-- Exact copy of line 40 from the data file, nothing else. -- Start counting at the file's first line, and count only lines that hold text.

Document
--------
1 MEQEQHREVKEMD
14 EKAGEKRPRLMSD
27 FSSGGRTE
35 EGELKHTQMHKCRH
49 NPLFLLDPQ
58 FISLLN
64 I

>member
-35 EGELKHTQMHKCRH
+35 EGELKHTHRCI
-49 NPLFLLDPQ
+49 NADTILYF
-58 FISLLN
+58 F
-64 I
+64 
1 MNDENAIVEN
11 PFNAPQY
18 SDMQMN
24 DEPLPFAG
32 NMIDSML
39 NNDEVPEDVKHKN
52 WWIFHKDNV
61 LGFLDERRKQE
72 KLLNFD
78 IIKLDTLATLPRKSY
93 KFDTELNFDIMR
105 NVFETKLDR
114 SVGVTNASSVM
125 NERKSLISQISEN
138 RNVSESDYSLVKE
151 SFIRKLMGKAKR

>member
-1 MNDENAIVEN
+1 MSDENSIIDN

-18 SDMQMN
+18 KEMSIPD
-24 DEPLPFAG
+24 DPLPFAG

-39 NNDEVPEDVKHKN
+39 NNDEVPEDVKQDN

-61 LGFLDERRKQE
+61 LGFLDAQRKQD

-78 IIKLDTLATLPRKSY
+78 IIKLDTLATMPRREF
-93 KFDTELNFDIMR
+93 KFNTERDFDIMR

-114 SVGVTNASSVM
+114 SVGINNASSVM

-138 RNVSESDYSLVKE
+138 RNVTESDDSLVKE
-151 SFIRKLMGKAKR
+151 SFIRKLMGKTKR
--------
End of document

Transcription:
-39 NNDEVPEDVKHKN